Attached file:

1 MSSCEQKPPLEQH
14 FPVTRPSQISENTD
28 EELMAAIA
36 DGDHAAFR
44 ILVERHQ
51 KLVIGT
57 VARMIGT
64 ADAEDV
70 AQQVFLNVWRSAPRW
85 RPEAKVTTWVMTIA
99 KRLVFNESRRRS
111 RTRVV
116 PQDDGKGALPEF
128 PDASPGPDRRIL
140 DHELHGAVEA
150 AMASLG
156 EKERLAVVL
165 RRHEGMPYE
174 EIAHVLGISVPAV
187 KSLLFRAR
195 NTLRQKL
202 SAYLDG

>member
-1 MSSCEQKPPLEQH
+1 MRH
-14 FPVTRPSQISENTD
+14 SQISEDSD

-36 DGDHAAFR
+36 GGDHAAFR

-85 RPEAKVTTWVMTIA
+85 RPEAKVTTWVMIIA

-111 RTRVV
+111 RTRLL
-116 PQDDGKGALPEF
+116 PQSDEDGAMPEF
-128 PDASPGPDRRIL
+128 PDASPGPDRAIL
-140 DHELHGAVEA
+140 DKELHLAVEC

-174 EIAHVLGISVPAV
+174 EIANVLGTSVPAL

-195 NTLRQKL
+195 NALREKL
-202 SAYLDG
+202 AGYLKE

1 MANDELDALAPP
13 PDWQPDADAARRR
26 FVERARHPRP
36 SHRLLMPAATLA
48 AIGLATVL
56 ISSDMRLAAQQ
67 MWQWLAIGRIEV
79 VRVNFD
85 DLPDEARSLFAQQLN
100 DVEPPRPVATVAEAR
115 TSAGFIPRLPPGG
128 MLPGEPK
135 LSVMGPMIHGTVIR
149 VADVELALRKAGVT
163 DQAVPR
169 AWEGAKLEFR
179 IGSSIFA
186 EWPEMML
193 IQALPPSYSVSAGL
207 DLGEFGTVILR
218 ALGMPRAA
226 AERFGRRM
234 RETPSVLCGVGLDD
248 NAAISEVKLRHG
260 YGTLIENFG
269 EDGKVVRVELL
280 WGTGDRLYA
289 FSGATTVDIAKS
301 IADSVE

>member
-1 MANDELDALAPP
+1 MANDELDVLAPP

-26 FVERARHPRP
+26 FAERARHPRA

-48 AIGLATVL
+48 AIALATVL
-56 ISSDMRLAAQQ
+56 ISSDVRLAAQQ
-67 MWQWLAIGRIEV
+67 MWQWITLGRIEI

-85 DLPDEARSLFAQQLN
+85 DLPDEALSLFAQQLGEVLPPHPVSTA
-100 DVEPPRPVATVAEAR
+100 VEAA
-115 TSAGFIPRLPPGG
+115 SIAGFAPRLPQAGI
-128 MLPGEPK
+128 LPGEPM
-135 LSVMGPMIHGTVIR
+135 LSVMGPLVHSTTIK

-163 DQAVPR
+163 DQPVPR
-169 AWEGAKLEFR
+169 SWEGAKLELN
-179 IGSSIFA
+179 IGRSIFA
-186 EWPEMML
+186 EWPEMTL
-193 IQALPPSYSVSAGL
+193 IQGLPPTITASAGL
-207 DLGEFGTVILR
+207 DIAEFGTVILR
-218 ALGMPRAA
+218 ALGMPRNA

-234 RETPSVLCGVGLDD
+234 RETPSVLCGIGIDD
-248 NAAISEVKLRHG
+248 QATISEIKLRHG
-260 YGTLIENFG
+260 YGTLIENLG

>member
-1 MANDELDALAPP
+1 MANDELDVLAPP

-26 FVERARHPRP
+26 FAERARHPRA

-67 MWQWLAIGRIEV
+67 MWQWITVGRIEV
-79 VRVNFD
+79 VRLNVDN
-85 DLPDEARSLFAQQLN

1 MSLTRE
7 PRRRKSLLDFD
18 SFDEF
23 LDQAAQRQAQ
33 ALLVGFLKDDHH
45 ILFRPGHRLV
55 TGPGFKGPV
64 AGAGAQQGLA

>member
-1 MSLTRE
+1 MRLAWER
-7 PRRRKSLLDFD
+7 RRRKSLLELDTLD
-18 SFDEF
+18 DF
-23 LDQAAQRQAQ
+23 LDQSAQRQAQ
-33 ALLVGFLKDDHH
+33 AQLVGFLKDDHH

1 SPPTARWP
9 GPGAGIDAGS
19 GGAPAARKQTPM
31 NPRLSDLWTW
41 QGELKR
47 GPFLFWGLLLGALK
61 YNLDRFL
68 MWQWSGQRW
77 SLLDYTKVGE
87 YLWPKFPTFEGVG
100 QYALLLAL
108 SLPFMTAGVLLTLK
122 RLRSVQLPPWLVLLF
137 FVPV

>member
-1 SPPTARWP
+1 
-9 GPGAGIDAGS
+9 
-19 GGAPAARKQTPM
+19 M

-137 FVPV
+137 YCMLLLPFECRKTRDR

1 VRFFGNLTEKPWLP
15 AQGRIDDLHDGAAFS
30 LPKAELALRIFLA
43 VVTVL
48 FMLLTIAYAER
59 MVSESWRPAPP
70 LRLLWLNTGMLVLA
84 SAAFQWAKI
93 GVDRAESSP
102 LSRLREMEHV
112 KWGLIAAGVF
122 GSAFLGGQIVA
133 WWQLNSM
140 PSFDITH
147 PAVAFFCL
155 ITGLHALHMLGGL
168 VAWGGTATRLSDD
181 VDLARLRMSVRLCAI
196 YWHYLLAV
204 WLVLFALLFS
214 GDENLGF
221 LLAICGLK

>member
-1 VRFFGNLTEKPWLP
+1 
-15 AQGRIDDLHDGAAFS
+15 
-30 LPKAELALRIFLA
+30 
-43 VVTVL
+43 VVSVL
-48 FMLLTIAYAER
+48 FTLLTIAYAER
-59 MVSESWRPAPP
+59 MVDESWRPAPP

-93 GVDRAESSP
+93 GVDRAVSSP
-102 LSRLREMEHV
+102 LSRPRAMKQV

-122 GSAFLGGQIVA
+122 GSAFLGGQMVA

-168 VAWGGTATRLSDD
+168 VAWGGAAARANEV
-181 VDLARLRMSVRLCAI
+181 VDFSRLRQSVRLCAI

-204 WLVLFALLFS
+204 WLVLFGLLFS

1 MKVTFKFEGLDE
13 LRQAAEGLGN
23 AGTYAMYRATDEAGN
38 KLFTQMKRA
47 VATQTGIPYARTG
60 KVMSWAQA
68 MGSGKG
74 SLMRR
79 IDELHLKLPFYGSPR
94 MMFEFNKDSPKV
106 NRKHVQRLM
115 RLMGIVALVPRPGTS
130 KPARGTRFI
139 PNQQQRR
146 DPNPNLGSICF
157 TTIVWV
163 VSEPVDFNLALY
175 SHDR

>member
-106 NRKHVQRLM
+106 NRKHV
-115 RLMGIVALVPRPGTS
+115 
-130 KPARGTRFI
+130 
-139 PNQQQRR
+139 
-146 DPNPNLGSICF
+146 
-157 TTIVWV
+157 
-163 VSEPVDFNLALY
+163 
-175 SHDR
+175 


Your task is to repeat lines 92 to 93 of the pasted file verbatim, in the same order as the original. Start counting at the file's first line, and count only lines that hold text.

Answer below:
-128 MLPGEPK
+128 LPGEPM